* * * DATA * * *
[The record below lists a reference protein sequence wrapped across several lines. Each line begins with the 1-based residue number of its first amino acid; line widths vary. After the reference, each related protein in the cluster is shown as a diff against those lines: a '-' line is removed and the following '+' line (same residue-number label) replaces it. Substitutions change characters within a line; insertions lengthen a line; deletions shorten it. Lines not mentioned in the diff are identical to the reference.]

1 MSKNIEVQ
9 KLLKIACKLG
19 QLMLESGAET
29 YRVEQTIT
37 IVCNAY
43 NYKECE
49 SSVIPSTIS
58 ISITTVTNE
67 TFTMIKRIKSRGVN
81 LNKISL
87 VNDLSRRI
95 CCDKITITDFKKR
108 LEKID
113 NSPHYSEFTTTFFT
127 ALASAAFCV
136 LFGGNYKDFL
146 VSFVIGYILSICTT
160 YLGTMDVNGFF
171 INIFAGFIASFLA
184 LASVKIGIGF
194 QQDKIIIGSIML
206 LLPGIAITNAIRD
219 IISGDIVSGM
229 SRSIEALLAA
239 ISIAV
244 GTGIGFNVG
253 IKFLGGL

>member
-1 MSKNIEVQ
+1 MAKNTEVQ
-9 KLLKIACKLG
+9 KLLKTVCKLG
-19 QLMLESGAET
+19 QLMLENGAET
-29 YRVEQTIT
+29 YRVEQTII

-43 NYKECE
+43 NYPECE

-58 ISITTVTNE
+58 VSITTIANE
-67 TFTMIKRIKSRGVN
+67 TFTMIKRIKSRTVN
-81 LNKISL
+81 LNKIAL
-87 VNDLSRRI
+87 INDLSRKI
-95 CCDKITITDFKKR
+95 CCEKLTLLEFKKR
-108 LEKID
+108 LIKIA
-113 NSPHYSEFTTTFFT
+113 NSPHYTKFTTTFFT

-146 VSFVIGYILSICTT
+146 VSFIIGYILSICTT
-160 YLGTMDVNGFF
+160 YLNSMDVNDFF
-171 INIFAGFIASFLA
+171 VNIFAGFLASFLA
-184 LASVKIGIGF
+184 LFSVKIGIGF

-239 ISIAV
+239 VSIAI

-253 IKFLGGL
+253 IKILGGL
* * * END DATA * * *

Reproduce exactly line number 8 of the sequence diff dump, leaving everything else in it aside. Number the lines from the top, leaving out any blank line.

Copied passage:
49 SSVIPSTIS